Precision Falling

In Gravity by Brian Koberlein1 Comment

Gravitational waves is the last major prediction of general relativity to be directly observed. We have indirect evidence of gravitational waves through phenomena such as binary pulsars, but so far attempts at direct observations have yielded nothing. Currently the main effort to detect these waves focuses on the Laser Interferometer Gravitational-Wave Observatory (LIGO), which uses laser interferometry to measure tiny shifts in the position of masses. The LIGO uses laser interferometry along a path 4 kilometers long, but even then, the expected distortion would be about a billionth of a nanometer. This is about the same level as the background noise of LIGO itself, so finding a gravitational signal in the noise is difficult at best.

The eLISA project would use interferometry across three spacecraft.

The eLISA project would use interferometry across three spacecraft.

One of the major problems with LIGO is that it is ground based. Any vibration of the ground, such as a truck driving on a road miles away, can cause noise in the signal. A better alternative would be to put the LIGO project in space. This is the idea behind the Evolved Laser Interferometer Space Antenna (eLISA), which would precisely measure the position of masses orbiting in space. While the project isn’t scheduled to launch until at least 2034, tomorrow the first test project will launch. Known as LISA Pathfinder, the spacecraft will put two masses in free fall about 38 centimeters apart.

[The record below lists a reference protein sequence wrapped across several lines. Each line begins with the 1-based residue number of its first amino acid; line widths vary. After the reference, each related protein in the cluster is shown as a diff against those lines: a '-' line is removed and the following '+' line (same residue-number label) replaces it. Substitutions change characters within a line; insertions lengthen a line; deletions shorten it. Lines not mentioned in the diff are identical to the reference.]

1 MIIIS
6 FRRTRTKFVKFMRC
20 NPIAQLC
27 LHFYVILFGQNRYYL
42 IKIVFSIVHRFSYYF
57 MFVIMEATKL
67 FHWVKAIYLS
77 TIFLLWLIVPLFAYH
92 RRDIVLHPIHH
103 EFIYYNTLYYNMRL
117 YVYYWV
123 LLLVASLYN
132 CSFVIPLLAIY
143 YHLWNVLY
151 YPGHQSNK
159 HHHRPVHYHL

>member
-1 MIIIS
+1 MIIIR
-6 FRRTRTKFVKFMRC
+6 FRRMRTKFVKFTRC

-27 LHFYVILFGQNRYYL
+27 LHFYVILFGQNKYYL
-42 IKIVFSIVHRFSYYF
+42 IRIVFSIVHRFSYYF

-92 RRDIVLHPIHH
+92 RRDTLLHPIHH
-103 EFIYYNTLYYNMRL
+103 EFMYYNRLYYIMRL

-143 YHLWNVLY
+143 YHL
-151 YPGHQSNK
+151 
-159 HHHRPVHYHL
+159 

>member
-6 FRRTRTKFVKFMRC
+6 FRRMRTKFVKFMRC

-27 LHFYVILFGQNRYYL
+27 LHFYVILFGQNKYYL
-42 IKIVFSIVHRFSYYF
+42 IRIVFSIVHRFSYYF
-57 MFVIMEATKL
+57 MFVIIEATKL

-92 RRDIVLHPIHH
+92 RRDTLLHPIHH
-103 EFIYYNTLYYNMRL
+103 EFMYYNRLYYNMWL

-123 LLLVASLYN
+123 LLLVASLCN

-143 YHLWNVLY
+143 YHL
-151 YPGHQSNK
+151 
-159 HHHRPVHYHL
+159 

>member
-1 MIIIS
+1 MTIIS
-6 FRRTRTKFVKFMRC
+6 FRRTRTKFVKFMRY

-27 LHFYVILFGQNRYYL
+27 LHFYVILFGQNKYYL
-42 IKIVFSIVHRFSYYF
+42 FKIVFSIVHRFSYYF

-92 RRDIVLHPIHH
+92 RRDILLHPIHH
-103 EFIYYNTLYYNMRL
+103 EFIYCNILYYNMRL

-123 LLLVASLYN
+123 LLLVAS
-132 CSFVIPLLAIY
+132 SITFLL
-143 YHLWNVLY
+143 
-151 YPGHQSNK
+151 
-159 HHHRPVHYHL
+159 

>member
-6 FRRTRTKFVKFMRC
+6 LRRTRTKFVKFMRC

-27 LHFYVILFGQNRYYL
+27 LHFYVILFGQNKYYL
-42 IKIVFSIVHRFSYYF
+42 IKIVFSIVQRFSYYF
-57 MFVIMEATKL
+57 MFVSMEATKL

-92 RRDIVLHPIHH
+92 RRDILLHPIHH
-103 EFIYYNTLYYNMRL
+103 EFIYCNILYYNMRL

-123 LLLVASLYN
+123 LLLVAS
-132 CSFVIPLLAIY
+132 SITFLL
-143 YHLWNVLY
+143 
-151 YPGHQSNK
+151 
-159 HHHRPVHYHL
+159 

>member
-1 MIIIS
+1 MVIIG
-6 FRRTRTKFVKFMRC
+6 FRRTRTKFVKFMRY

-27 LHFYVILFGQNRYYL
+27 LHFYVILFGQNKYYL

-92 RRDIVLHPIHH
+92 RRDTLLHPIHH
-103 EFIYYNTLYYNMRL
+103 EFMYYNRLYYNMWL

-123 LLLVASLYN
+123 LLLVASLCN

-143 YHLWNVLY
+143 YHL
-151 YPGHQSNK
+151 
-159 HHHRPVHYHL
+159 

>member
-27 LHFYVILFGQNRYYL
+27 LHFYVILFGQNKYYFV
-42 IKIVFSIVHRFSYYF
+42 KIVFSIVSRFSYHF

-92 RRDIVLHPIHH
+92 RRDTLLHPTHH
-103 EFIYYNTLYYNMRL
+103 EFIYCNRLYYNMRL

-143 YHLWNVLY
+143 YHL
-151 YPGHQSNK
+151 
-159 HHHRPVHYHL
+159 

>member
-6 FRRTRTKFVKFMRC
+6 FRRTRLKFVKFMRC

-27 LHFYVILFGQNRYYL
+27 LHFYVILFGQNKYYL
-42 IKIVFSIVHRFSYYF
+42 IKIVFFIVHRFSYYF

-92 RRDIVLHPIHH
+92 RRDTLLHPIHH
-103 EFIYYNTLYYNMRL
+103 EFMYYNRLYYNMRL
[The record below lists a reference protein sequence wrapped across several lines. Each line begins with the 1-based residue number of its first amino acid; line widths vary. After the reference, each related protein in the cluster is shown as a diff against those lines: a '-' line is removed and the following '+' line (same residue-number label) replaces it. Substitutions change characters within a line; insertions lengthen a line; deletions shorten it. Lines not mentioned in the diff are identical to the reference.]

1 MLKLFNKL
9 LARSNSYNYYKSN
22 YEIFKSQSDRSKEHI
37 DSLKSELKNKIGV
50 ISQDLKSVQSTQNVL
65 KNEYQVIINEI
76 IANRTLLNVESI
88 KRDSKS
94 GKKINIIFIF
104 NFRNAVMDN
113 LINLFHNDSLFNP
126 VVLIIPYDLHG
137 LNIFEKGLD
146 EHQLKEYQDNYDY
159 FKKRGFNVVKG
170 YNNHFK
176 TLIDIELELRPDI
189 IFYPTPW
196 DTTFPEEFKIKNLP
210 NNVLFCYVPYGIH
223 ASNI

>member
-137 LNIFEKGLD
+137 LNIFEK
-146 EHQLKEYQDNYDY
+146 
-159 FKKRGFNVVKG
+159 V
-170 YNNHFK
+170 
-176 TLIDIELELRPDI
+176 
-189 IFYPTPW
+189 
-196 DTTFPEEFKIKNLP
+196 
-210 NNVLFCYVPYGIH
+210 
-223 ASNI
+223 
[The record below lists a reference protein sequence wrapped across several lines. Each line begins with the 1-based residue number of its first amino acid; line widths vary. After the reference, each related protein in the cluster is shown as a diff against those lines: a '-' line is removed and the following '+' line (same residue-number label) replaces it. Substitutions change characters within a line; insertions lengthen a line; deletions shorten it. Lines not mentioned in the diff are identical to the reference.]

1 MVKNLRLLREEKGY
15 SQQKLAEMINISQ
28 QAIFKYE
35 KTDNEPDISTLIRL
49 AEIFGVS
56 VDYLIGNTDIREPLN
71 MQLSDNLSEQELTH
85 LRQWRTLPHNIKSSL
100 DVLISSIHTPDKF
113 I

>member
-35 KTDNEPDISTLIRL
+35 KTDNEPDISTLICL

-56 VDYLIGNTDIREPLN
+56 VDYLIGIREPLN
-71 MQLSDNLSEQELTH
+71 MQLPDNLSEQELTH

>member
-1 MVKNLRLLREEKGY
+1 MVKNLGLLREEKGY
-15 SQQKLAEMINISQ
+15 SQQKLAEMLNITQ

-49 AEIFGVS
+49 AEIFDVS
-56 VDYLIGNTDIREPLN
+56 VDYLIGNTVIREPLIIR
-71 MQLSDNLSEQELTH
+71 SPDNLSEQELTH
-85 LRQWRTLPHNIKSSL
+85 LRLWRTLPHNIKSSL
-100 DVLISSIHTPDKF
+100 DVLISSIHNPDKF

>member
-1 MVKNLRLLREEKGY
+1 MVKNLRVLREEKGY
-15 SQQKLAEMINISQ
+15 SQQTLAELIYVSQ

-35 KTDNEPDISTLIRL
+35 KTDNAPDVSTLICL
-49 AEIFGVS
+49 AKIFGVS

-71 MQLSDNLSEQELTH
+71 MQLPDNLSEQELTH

You might think the spacecraft itself will be in free fall, so what’s the big deal. In this case the two masses need to be completely untouched by the spacecraft. While the masses are in free fall, the spacecraft will adjust its position to stay around them. A laser interferometer housed in the spacecraft will measure the relative positions of the two masses to within a hundredth of a nanometer.

Making such precision measurements in space is a big challenge, and LISA Pathfinder is an important step toward (hopefully) measuring gravitational waves.


  1. I shall read more about this, but right now it’s hard to believe this experiment is going to produce much to interpret. Maybe we come away from it saying “Well, we can’t be sure there aren’t gravity waves.”

    Here’s hoping we don’t have another Fomalont-Kopeikin flop.

Leave a Reply